184.108.40.206 Argues acquisition of new behavior is based on environmental conditions. Behavior can be
learned through a process of stimuli, response and positive or negative reinforcement.
220.127.116.11.1 Classroom Application: Repetitive drilling of language, correcting errors as they happen and
rewarding students when performing correctly. Rewards could include a sticker, piece of candy,
or bonus points.
2 Language Acquisition Device (LAD)
2.1 Noam Chomsky
18.104.22.168 Argues that children are born with an understanding of the
rules of language, they simply need to acquire the vocabulary.
This is because every language has something that is like a noun
and verb and has ability to make things positive or negative.
Later evolved into Universal Grammar.
3 Universal Grammar
3.1 Noam Chomsky
3.1.1 1960s, 1970s
22.214.171.124 Argues babies are born with an innate system of grammar.
Linguistic ability manifests without being taught because all
languages have a common structural basis. When material is
meaningful, students are able to relate the new information to
elements in their cognitive structure. Evolved from Language
126.96.36.199.1 Classroom Application: Make the material and assignments meaningful. Give students a
general assignment with creative freedom to choose a topic in which they have interest.
Example: Have them demonstrate their Microsoft Publisher skills. They can create a
brochure on anything they like such as their favorite city, sports team or dream job.
4 Information Processing
4.1 George A. Miller
188.8.131.52 Compares human brain to that of a computer and requiring brain processing to learn which goes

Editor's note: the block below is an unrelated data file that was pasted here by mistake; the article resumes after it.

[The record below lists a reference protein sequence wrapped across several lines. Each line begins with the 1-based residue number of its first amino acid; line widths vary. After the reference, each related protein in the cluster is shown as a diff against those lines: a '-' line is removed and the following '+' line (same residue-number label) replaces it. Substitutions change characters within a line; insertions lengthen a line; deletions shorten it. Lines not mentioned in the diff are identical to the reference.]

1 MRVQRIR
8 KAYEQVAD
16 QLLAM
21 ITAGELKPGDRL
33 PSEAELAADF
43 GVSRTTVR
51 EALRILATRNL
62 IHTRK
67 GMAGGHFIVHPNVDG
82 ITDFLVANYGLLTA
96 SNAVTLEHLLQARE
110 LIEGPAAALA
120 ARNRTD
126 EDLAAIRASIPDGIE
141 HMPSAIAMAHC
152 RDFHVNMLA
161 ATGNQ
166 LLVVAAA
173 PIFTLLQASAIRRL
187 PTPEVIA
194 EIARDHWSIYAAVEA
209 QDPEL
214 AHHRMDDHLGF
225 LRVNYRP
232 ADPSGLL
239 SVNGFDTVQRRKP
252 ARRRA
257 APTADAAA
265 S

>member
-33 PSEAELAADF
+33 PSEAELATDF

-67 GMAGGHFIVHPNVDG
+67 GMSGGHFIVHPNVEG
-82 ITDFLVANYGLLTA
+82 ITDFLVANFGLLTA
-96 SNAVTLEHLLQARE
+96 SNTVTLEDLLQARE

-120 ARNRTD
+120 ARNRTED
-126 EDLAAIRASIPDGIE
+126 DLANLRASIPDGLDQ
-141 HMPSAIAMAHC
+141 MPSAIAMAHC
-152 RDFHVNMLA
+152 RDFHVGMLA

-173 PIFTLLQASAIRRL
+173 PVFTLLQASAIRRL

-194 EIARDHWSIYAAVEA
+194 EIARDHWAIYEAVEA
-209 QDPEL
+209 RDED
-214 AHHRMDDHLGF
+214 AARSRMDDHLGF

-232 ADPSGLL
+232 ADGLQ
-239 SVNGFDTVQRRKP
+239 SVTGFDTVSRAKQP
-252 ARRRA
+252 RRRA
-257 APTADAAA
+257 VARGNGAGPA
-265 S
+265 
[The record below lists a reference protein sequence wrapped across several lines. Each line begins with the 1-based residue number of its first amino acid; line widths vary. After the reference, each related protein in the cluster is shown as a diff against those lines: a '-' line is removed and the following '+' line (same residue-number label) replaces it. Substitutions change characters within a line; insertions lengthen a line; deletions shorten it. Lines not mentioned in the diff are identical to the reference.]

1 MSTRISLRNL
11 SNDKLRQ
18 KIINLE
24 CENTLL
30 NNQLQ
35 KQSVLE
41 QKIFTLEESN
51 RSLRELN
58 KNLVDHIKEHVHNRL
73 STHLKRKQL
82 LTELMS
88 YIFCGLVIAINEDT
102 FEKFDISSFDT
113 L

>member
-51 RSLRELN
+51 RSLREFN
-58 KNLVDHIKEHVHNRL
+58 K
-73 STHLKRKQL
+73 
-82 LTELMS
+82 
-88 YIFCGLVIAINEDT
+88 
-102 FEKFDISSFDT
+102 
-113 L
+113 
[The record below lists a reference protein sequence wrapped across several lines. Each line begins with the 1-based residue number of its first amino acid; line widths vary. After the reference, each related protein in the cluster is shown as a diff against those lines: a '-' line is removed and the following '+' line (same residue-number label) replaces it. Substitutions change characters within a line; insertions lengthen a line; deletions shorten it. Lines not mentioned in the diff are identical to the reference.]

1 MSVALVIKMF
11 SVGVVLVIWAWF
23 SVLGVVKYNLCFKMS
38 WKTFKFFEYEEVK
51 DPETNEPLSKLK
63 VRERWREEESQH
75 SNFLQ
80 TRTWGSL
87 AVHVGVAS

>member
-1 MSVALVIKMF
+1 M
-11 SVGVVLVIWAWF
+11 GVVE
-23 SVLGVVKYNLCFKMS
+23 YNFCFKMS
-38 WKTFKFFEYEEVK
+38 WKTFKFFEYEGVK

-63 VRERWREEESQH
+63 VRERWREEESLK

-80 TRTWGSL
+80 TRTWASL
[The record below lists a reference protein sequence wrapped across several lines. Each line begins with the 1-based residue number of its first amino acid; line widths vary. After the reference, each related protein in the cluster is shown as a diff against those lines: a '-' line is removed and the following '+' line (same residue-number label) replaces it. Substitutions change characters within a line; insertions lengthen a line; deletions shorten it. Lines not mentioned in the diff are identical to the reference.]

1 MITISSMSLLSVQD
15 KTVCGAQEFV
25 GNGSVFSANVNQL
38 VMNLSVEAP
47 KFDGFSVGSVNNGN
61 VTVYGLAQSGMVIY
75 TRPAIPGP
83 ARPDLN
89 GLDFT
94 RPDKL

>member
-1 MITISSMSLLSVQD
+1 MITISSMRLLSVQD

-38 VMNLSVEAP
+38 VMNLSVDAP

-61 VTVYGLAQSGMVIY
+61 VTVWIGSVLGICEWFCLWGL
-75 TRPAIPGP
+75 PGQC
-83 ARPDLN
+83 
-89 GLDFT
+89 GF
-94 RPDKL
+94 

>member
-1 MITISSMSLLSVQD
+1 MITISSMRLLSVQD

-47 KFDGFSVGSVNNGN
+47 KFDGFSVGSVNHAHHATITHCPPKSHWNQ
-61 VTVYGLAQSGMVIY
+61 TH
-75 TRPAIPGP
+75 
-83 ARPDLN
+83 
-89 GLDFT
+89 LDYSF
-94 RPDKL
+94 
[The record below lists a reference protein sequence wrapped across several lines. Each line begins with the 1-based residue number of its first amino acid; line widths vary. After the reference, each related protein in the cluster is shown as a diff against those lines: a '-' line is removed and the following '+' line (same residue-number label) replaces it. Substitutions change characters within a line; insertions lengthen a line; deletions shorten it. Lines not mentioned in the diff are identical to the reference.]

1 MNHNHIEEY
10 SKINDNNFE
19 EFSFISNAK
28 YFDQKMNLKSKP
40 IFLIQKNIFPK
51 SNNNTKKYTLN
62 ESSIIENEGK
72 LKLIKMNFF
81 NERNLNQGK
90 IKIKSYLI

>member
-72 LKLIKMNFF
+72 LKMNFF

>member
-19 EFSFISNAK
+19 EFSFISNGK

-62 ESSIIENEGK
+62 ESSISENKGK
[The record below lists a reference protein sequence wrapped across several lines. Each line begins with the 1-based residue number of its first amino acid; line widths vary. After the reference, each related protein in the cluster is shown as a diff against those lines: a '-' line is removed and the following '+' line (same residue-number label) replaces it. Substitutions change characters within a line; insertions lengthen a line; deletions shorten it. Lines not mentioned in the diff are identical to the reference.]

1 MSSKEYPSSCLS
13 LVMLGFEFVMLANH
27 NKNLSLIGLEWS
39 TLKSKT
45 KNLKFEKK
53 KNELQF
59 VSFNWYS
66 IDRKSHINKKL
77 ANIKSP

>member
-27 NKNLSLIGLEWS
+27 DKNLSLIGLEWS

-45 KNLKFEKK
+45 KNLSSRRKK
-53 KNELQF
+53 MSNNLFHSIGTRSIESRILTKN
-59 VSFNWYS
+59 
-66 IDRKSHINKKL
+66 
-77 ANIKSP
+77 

beyond the simple stimulus-response pattern. Argues that input from the environment goes through
the cognitive system which is then measured as output. Maintains that language acquisition is a
hierarchy of skills where higher level components depend on attainment of lower level components.
184.108.40.206.1 Classroom Application: Continually expose students to target language to help move information from short term to
long term memory. Review material frequently to refresh information that may be slipping out of short term memory.
Have a bell ringer quiz, quick learning game or "check your knowledge" at the beginning of every class to determine what
students recall and to refresh memory by reviewing correct answers.
5 Audiolingual Method
5.1 C.C. Fries & Robert Lado
220.127.116.11 Uses dialog as the main form of language presentation and drills as the main
training techniques. Emphasizes listening and speaking before reading and
writing. Practice techniques include mimicry, memorization and pattern
18.104.22.168.1 Classroom Application: Repetition training and drills that are directed and controlled by
the teacher. Students repeat the teacher's model as accurately as possible. Errors are
immediately corrected to discourage bad habit formation.
6 Direct Method
6.1 Charles Berlitz
6.1.1 early 1900s
22.214.171.124 Uses explicit instructional objectives and promotes the learning of facts,
sequenced steps or rules. Aims to build direct relation between
experience and language, word and idea, thought and expression.
Vocabulary introduced in context, demonstrations and pictures.
Considered first real method of language teaching.
126.96.36.199.1 Classroom Application: Utilize reading programs, scripted lessons and lectures which are divided into small units that move in lockstep
pace. Frequently test over material and provide immediate remediation. Implement dictation where the teacher reads aloud a passage.
Employ"Question-Answer" where a teacher asks a question and the students answer.